at older ages would reduce employment among younger people. Here the committee refers to this claim as the “fixed number of jobs” assumption,5 drawing on the International Social Security Project for evidence on whether more work by older people reduces job opportunities for younger people.

At first glance, it seems clear that the number of jobs in economies is not fixed. “The flow of women into the labor force in the past few decades has increased the size of the labor force enormously in many countries. For example, the number of women in the labor force in the United Stated increased by almost 48 million between 1960 and 2007, from about 34 to 46 percent of the labor force. But the employment rate of men changed little as the proportion of women employed increased.” (Gruber, Milligan, and Wise, 2009, p. 7)

The International Social Security Project considered several different ways of assessing the relationship between the employment of the old and the young. The various estimation methods yielded very consistent results and found no evidence that lowering employment among older people would generate more employment opportunities for younger people. Further, there was no indication that an increase in the employment rate for older people reduces employment opportunities for younger people. For example, Figure 5-12 is the same as Figure 5-11, except that it also shows the unemployment rate of youth aged 20–24 (based on data for an approximately 15-year period centered on 1995).

If the incentives that reduced the share of older people in the labor force were to increase employment opportunities for younger people, it seems likely that the tax force to retire would be related to the employment rate of younger people. That is, a greater tax force to retire should correlate with lower youth unemployment. In fact, however, there is a positive relationship between the tax force to retire and the unemployment of young men across countries. The greater the tax force to retire, the greater is youth unemployment. Further, a greater tax force to retire is associated with a lower youth employment rate. These findings offer no evidence to support the proposition that encouraging older people to leave the labor force frees up jobs for younger people.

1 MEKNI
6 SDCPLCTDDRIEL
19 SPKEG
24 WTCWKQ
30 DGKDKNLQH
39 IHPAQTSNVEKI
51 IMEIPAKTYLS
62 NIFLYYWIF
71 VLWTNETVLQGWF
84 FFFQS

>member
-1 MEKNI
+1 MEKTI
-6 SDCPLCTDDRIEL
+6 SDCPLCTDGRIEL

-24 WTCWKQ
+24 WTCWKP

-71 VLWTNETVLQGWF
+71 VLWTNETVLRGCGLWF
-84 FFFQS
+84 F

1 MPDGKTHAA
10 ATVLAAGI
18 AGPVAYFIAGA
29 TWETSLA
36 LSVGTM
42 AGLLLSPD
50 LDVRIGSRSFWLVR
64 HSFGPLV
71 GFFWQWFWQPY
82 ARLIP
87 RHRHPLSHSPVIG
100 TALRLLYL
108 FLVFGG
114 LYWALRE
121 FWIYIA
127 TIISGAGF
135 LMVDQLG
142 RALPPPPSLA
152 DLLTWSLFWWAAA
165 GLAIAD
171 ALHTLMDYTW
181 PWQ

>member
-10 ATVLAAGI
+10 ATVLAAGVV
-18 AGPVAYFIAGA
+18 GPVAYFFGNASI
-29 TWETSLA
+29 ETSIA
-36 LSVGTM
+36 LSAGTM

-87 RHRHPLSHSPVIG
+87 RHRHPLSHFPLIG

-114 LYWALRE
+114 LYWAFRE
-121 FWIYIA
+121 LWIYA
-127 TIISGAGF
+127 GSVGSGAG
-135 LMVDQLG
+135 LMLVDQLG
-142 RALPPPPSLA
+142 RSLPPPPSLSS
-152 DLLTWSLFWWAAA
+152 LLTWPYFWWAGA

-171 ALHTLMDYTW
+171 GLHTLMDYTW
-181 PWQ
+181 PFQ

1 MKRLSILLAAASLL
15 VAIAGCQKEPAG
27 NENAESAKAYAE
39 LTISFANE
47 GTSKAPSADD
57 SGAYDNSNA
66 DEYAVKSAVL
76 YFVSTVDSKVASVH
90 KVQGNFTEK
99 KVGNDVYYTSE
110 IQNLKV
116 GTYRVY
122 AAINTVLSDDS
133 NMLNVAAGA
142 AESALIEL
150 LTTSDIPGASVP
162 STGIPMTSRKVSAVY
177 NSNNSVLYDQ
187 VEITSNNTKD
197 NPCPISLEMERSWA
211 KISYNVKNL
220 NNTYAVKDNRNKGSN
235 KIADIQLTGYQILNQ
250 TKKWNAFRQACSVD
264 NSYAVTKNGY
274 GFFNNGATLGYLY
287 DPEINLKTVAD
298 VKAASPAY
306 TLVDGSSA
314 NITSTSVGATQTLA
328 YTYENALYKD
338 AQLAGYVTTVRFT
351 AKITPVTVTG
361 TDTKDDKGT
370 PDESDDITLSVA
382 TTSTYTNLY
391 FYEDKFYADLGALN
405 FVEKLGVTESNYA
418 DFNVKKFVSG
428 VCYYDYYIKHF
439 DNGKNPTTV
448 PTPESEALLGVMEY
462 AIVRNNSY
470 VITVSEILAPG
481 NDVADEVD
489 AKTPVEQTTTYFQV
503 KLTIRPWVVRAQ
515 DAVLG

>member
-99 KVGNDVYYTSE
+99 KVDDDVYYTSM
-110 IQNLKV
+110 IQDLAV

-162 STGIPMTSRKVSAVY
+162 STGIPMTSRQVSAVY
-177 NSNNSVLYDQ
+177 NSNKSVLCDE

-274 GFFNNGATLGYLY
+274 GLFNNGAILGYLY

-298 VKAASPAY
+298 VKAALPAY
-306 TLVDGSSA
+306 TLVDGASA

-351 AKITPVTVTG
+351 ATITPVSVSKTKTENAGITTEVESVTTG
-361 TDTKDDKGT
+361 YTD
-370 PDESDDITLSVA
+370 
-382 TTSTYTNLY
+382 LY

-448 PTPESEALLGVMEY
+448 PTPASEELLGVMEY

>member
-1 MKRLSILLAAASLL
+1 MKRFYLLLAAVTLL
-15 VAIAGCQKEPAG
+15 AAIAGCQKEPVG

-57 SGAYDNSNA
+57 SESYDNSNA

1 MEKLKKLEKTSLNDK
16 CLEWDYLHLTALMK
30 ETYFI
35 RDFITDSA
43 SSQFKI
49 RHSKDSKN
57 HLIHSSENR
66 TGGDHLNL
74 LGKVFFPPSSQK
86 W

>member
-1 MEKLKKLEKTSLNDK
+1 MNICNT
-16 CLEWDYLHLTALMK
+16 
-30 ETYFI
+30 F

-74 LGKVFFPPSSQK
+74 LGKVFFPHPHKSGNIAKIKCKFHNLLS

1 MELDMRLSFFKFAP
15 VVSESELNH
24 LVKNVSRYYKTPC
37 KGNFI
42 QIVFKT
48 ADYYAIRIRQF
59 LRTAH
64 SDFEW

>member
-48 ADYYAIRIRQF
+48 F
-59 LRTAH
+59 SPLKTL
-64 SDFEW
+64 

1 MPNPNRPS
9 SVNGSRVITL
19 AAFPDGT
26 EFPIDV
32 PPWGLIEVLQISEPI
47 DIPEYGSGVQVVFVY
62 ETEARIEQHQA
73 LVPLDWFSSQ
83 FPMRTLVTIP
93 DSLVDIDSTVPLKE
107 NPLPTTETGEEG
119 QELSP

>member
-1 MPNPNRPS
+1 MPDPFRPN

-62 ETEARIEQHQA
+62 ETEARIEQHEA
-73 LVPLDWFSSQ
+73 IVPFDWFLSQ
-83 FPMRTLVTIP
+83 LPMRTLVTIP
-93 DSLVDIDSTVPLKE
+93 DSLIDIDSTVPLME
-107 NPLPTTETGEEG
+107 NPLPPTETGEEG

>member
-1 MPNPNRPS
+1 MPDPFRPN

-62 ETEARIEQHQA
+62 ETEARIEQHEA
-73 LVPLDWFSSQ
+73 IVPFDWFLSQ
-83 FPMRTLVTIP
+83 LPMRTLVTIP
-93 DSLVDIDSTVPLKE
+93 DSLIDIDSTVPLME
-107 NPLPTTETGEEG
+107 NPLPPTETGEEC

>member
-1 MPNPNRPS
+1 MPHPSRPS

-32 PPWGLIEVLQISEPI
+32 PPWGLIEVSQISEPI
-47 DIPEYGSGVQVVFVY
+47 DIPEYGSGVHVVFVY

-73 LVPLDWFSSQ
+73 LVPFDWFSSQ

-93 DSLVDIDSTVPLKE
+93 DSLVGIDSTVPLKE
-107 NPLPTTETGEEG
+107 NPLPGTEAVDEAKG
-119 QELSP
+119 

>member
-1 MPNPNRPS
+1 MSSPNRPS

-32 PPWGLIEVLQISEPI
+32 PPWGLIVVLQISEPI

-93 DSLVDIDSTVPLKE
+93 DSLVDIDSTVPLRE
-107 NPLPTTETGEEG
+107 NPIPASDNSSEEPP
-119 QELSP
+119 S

A second way to assess the relationship between the employment of the old and the young is to consider within-country “natural experiment” estimates of this relationship. In some cases, one can compare employment trends for younger and older workers that preceded a social security reform with trends after the reform and assess (1) the impact of the reform on the

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5This is often referred to by economists as the “lump of labor” theory. It was termed the “boxed economy” view in the International Social Security Project. Taken literally, this theory posits that if one additional older worker is employed, one younger worker has to be displaced. This implies that economies are boxed and that the size of the box cannot change.



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